Lake Currents – January 2013

by Jan 29, 2013Newsletter0 comments

Dear Friends and Neighbors,

We are only one step away from reaching our goal of treating Lost Lake/Knops Pond to kill the invasive weeds. This, of course, is next Saturday January 26th’s Town Meeting at 9:00 am. Come early as our article will be the first one addressed. This is the time for all who are committed to restoring our lakes to come forth and have your vote count.

For fifteen months, your GLA representatives have been working very hard to arrive at this point. This process, difficult at times, has been successful. In January, the Finance Committee voted unanimously to support our article! This means we have the support of the Selectmen, Conservation Commission, Board of Health, Planning Board, and Water Commission as well as the Finance Committee.

We have begun a dialogue with the Conservation Commission about implementing the Resource Management Plan (RMP). Savas Danos gave a terrific presentation on correcting storm water run-off problems at Long Pond in Littleton. The Earth Removal & Storm Water Advisory Committee (ERSWAC) is working closely with GLA to obtain a grant to inventory the Lost Lake/Knops Pond watershed for storm water related problems. These grants will require in-kind or volunteer labor from residents as well as from Groton’s Highway Department to match these 60%-40% grants. Danny Horrigan, an Eagle Scout candidate, aided by Andrew Davis our very own Sargisson Beach guardian, has completed about 80% of his project to correct severe run-off and erosion on the approaches to the beach. Thanks to Danny for all your hard work, Andrew for his guidance and all the others who volunteered their equipment and time to bring this project to fruition. The hours spent on this project will count towards that in-kind match.

The State Department of Health came this fall to sample the water in the lake near Redskin Trail opposite Rocky’s Point as filamentous algae clumps were plentiful. The bright green algae are indicative of high nutrients, but are not toxic. The water tested had cyano-bacteria, but at a low level that is not a health concern for pets or people. This is not to minimize the problem as many lakes have had to be closed because of this problem. Nabnasset Lake was closed for a time last summer because toxic levels were found. The State puts toxic level at 70,000 cells/ml. The count in Lost Lake’s north cove was only 3000 cells/ml. Annual testing for the bacteria should become part of the water quality monitoring program for all the ponds in Groton.

One of the key components of the RMP is controlling weed re-infestation at the State boat ramp. The ramp and a small area to the left of the ramp used for parking are indeed owned by the State Department of Fish and Wildlife. The access is administered by the Office of Fishing and Boating Access, part of the Department of Fish & Game. Kind of confusing! GLA visited both offices located in Ayer last week. We were told that no fees could be charged to use this ramp.

However, GLA has determined that the road to the ramp called Paul Revere Trail is owned by the Groton Conservation Trust. While abutters to this road have the right to cross this road to their property, the public does not. GLA is in communication with GCT and the State to try and sit down and work out how the Town could establish a fee to raise monies we will need to hire monitors to man the boat launch. A boat wash station will be another approach to look at as well. GCT owns land adjacent to the access road which may be suitable for such a facility. A subcommittee made up of GLA, GCT, Selectmen and Conservation Commission members, DFW may be formed soon as our window of opportunity towards April treatment is small.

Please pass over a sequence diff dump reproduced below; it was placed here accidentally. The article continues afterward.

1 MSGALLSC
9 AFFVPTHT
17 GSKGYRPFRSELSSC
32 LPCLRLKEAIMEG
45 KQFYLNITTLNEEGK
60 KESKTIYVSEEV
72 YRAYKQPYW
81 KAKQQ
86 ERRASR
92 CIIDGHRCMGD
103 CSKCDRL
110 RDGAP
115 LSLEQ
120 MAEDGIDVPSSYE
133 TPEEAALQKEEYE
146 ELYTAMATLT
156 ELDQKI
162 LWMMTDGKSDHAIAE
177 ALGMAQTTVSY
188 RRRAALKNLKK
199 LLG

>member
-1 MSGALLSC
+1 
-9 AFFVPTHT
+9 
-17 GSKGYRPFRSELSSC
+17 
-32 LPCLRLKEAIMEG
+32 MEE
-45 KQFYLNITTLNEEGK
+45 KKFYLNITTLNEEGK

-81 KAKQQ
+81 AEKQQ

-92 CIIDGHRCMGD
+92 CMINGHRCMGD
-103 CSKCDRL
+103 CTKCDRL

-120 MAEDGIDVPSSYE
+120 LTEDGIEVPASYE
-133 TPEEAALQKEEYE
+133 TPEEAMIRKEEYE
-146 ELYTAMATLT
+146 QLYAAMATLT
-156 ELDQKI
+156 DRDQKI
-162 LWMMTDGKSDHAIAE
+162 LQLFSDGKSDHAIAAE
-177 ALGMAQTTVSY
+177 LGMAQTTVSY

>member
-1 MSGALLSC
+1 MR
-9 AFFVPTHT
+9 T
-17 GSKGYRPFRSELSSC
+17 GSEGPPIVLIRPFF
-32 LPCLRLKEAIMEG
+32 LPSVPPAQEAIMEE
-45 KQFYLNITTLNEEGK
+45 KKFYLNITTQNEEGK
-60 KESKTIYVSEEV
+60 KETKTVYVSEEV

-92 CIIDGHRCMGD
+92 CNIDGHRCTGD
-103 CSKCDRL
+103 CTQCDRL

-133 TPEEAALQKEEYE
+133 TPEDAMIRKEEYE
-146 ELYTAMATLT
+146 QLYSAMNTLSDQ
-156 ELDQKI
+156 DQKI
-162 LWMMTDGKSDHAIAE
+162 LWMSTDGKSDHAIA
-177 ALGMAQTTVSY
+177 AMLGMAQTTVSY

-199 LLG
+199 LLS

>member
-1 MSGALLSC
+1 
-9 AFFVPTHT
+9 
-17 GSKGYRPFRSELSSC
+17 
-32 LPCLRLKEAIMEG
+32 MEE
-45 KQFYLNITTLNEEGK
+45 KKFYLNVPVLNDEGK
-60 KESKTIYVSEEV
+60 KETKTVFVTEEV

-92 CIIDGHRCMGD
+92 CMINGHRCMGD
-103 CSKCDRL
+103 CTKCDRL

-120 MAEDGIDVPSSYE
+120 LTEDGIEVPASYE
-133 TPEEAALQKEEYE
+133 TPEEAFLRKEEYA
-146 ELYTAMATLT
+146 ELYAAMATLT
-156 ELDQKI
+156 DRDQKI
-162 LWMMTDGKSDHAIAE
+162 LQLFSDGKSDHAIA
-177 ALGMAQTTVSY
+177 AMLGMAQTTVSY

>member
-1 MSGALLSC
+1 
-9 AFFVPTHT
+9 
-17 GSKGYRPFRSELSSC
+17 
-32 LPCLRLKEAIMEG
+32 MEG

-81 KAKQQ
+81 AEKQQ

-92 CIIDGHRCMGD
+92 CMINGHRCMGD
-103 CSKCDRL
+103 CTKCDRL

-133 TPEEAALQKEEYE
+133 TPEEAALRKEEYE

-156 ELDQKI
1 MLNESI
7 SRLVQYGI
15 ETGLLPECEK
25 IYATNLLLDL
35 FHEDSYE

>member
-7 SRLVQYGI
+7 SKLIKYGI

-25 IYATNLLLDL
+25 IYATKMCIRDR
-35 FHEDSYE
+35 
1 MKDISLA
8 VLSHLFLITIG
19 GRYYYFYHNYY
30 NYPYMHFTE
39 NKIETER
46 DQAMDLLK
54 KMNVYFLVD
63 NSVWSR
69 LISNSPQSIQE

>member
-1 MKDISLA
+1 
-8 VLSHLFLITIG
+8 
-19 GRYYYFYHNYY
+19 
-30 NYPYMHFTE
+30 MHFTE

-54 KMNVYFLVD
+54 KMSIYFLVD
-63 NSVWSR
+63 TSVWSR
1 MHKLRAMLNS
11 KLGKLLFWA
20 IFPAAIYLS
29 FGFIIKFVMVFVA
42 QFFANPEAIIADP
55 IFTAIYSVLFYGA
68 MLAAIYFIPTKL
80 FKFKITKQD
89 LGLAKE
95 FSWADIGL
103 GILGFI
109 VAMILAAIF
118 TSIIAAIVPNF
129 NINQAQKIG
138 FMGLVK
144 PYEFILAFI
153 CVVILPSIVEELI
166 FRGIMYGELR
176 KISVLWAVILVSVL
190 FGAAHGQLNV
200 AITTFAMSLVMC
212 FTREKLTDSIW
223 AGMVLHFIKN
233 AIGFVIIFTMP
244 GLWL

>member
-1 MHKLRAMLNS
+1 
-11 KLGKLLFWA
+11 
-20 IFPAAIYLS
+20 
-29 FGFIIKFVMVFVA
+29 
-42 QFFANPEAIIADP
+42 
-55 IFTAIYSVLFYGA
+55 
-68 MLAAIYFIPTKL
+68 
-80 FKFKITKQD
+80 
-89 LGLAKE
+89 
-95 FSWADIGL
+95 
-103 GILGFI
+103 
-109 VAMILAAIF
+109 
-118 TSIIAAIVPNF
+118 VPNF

On January 10th, Governor Patrick signed into law the Aquatic Nuisance Act that prohibits transport of nuisance weeds between inland water bodies. This is the first enforcement act to cover invasive weeds and will be a welcome tool to all lakes in the Commonwealth. How this act will be implemented is unclear at the moment, but it is another weapon in our arsenal.

Four GLA members went to Boston last month for a public hearing on the herbicide Clipper. Clipper has been recommended for use in Baddacook for its weed problem and may be the herbicide of choice for Lost Lake/Knops Pond for spot treatments when we need them. The MA Department of Agriculture held the hearing. The only other members of the “public” were two representatives of the two firms that conduct the majority of aquatic weed control in Massachusetts. I think the State employees were impressed by our turnout. The committee voted unanimously to send their findings to its final review with the Department of Environmental Protection (DEP). We hope this herbicide will be available sometime in 2013 and in time for Baddacook to submit a NOI to treat the pond in 2014.

The Town Manager contacted GLA last month and asked us to read, evaluate and rank the three proposals for treating Lost Lake/Knops Pond. Art and Val Prest, Savas Danos and Alex Woodle independently reviewed and evaluated and arrived at the exact same rankings with Aquatic Control Technology (ACT) leading the pack. Mark Haddad then opened the monetary bids and these also aligned perfectly with our rankings. So ACT will be applying the Sonar this spring.

Remember your vote really counts, so please turn out early Saturday morning for Town meeting and vote for Article 1’s passage. Let your neighbors know, too.

Respectfully submitted,
Alex Woodle